Filter Mannual

Absolute Filter Rating:
The size of the largest spherical glass particle which will pass the filter under laboratory conditions


Adhesive Wear:

Often referred to as galling, scuffing, scoring or seizing. It happens when sliding surfaces contact one another, causing fragments to be pulled from one surface and to adhere to the other.


Adsorbent Filter: 

A filter medium primarily intended to hold soluble and insoluble contaminants on its surface by molecular adhesion.


Beta Value:
This value may also be referred to as a Beta Ratio or Filtration Ratio. It is simply a ratio showing the relationship between upstream and downstream particle counts of a Ratio formula is used for calculating the efficiency of a filter media at removing particles, using base data from multi-pass testing


Burst Pressure Rating:

The maximum specified inside-out differential pressure that can be applied to a filter element without outward structural or filter-medium failure.


Bypass Filtration:

A system of filtration in which only a portion of the total flow of a circulating fluid system passes through a filter at any instant or in which a filter having its own circulating pump operates in parallel to the main flow.


By-pass Valve (Relief Valve):

A valve mechanism that assures system fluid flow when a pre-selected differential pressure across the filter element is exceeded; the valve allows all or part of the flow to bypass the filter element.



The number of contaminants a filter will hold before an excessive pressure drop is caused. Most filters have bypass valves, which open when a filter reaches its rated capacity.


Cellulose Media: 

A filter material made from plant fibers. Because cellulose is a natural material, its fibers are rough in texture and vary in size, and shape.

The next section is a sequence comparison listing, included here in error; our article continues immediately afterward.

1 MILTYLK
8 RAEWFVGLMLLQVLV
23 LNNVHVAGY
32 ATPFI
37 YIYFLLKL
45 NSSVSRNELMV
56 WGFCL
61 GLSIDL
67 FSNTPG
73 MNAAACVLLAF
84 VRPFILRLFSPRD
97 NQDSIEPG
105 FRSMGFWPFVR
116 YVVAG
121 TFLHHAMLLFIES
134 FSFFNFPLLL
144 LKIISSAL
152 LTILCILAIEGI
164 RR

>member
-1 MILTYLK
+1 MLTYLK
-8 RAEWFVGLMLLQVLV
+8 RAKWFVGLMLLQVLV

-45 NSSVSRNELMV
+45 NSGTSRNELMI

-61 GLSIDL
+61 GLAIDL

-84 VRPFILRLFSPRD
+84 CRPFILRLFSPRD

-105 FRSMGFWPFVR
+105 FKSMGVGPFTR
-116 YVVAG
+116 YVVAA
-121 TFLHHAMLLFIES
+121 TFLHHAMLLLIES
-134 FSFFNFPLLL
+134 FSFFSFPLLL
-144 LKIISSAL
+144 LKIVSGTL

Structural failure of a filter element which can occur due to abnormally high-pressure drop or resistance to flow.


Any foreign or unwanted substance which can have a negative effect on system operation, longevity or reliability.


Contaminant Failure:
Any loss of performance due to the presence of contamination. Two basic types of contamination failure are Perceptible – gradual loss of efficiency of performance and Catastrophic – Dramatic, unexpected failure.


Contaminant Migration:
Migration occurs when the restriction is so great that the pressure pushes contaminant deeper in the media and eventually through the media and downstream.


Depth Filter: 

A filter medium that retains contaminants primarily within tortuous passages.


Element Failure:
Occurs when the restriction becomes so high that the element collapses or the media ruptures to relieve the upstream pressure



Any device or porous substance used as a strainer for cleaning fluids by removing suspended matter.


Filter Bypass:
Occurs when the fluid upstream of a filter can pass to the outlet of the filter without going through the filter media, allowing contaminant to pass downstream.


Filter Efficiency: 

Method of expressing a filter’s ability to trap and retain contaminants of a given size.


Filter Element: 

The porous cartridge, which performs the actual process of filtration.


Filter Housing:

A ported enclosure that directs the flow of fluid through the filter element.



The physical or mechanical process of separating insoluble particulate matter from a fluid, such as air or liquid, by passing the fluid through a filter medium that will not allow the particulates to pass through it.


Flow Rate: 

The volume, mass or weight of a fluid passing through any conductor per unit of time


Fluid Filtration:
A mechanical means of removing and retaining insoluble contaminants.



A unit of length. One Micron = 39 millionths of an inch (.000039″). Contaminant size is usually described in microns. Relatively speaking, a grain of salt is about 60 microns and the eye can see particles to about 40 microns.


Pleated Filter: 

A filter element whose medium consists of a series of uniform folds and has the geometric form of a cylinder, cone, disc, plate, etc. Synonymous with “convoluted” and “corrugated”.


Spin-on Filter: 

A throwaway-type bowl and element assembly that mates with a permanently installed head.


As the name implies, a strainer is a screen – like device fitted into a product line to prevent impurities in a fuel supply from flowing through to the fuel tank of a vehicle or airplane.


A property of a fluid that has to do with its resistance to flow and hence its rate of improvement.